We are developing the social individualist meta-context for the future. From the very serious to the extremely frivolous... lets see what is on the mind of the Samizdata people.

Samizdata, derived from Samizdat /n. - a system of clandestine publication of banned literature in the USSR [Russ.,= self-publishing house]

Samizdata quote of the day

[I]n much the same way that political control of statistical data can grant the holder control over the policy agenda, so control of an individual’s personal and sensitive information can grant dominance over the individual himself. It is precisely this that, in the information age, makes identity theft such a harrowing crime: the dual sensations of violation and helplessness arising from a realisation that one is no longer in control of one’s own life. The fact of the matter is that our personal and sensitive data are the core statistics of our own unique lives and, by extension, the wholesale collection, retention and sharing of our data by government is equivalent to a state-sponsored and thereby legitimised form of identity theft.

The Earl of Northesk

10 comments to Samizdata quote of the day

  • I was going to note a “decent politician”, but a member of the HoL is not really a politician in the regular sense, is he?

  • Indeed Alisa, which is why in principle the House of Lords has much to commend it. One is far more likely to hear truth spoken there than in the democratically sanctified and vastly more powerful House of Commons.

  • Nick

    Just proves once again that democracy is overrated.

  • Perry:

    One is far more likely to hear truth spoken there than in the democratically sanctified and vastly more powerful House of Commons.

    Hear? The man spoke 5 days ago, and it is nowhere in the MSM, as far as Google can tell. Unfortunately, unlike Guy, most people don’t regularly peruse the Parliament Publications website. OTOH, when…(his name eludes me now)…the now famous MEP gave Brown his much deserved kicking, it was all over the place. That was my only point. I still agree with you though that any time truth is spoken it is cause for celebration, and a Lord still has larger and more attentive audience than a regular Joe. Good on him.

  • Hear? The man spoke 5 days ago, and it is nowhere in the MSM, as far as Google can tell.

    Time to put the Lords onto YouTube, a la Daniel Hannan(Link). Yet another reason to commend the prolific mises.org(Link) and lewrockwell.com(Link)

  • I don’t know, Marc. Hannan’s speech was first picked up by the MSM, IIRC, and only then it spilled over to YT (I could be wrong). Still and regardless, couldn’t hurt either.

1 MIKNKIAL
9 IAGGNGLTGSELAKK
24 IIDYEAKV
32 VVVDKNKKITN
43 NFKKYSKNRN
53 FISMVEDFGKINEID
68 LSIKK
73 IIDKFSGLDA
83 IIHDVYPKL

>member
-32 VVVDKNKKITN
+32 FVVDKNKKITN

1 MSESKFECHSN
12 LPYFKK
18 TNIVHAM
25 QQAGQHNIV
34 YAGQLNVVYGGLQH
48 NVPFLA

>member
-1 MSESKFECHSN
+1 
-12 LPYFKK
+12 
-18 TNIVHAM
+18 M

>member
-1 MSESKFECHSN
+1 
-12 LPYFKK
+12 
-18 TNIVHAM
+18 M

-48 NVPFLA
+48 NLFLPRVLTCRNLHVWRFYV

• Ian B

    I’ve been chuntering away to all and sundry lately about restating libertarianism as based around a concept of consent, rather than the more famous formulation regarding “force or fraud”. While state data-gathering is force, that’s a poor word to use. Focussing on “consent”, the violation of which in this context is obvious, is a much clearer formula.

    Makes a change from class consciousness, anyway 🙂

  • What the earl says is true, and that must be why the state generally doesn’t seem too interested in prosecuting identity theft – “because the core statistics of our unique lives” are of no interest to them beyond the power to tax. They get what they want out of us through those core statistics and that is all that matters. More anarcho-tyranny.
    My neighbor had her identity stolen, spend countless hours researching what to do next, did all that, eventually found the person in an identifiable location not 100 miles away and the cops do nothing. The shit isn’t arrested or cited or anything. They just don’t care – they meaning the state.
    What that means is that identity theft ISN’T a crime. Until the state regularly prosecutes for it, it isn’t a crime. Smoke pot and you get hammered. Steal money, time, data, etc from someone through identity theft and you get a pass.

  • Paul Marks

    Consent is important Ian B

    That tosspot Walter B. (the man who was NOT the “founder of the Economist” as is so often claimed) used to sneer at a “old women” who had said that the government had no right to demand to know how many people lived in her house (the first census 1801).

    But, of course, the “old women” was quite correct.

    But there is also the point about “consent” in relation to the funding.

    For example, if every agreed to provide the information demanded by the Births, Marriages and Deaths (Registration) Act of 1836, it would still be wrong.

    Because the money to fund the administration of the Act, is tax money – taken without individual consent.

    The John Locke trick (of suddenly, in the Second Treatise, going from individual consent to supposed majority consent via Parliament,) is just that – a trick. And for centuries before the 17th, thinkers had understood that one should not jump from individual to majority (or supposed majority) consent. Gough (Oriel if my memory serves) pointed this out about sixty years ago – I still think his little Oxford book on Locke is the best.

  • Paul Marks

    As for the House of Lords – it reminds me what an over rated thinker Thomas Paine is (sorry Glenn Beck – but Paine is an over rated thinker).

    Specifically the famous line:

    “Hereditary legislators are as absurd as hereditary mathematicians”.

    Even leaving aside the basic point that making more “legislation” is not what the House of Lords is about, are “elected mathematicians” better? Mathematicians with no skill in mathematics – but plenty of skill in flattering (lying to) voters.

    Typical Thomas Paine – sounds clever, but when one thinks about it the idea is wrong.